Monday, February 21, 2022

Putin’s Repressive System ‘Incomplete’ Until It Can Strip People of Their Russian Citizenship, Pastukhov Says

Paul Goble

            Staunton, Dec. 30 – Provisions in Vladimir Putin’s new bill on citizenship that will allow the authorities to strip Russian citizenship from those who have been given it are a step toward the restoration of the Soviet system in which the powers could take citizenship away from anyone who had it even from birth, Vladimir Pastukhov says.

            The Kremlin was forced to recognize because of the Navalny case that its repressive system would remain “incomplete” until it gained that power and could ensure that those who were forced to flee out of fear of persecution would not be able to return while the current regime is in power, the London-based Russian analyst explains (

            Had Putin had that power before Navalny returned, he could have kept the opposition politician out of Russia, perhaps reducing him to a comedic figure of an émigré professor rather than have to deal with the continuing attention he gets in Russia and abroad as a prisoner of the Kremlin.

            The Putin regime has exploited the openness to Russian borders to ensure that it can effectively exile people it doesn’t like. If the latter feel they are threatened with arrest or worse, they will simply go abroad in their thousands. But there is always the problem that some of them like Navalny may return. And the Kremlin is working to close that danger to itself.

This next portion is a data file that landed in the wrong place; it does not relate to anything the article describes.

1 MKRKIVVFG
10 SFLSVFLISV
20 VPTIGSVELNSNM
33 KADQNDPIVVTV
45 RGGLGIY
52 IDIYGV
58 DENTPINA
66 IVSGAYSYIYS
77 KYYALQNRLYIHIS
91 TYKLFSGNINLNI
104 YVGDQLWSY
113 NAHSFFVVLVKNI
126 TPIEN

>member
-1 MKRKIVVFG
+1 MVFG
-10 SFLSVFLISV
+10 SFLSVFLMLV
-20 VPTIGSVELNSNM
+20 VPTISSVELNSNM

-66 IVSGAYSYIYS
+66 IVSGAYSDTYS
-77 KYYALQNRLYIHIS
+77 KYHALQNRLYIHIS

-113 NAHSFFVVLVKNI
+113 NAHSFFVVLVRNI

“Basing itself on rich Soviet experience,” Pastukhov continues, “which for the current masters of the Kremlin is a guiding star in all things, it is easy to identify two causes” for Putin’s latest moves on citizenship, “a desire to push out of the country those who disagree with him and an unwillingness to allow them to come back.” Both matter but “to a different degree.”

            Getting people to leave as long as the borders are open is easy; preventing them from coming back under those conditions is harder. Moscow could close the borders but then it would lose the ability to force people out and would infuriate Russians who see the chance to go abroad as something they value even if they don’t take advantage of it.

            That makes restricting the ability of people to return ever more critical, including Russians who are Russian citizens from birth. Now, people in that category are relatively protected and hard to prevent reentering the country. But if they can be deprived of their citizenship, that problem would be largely solved, Pastukhov says.


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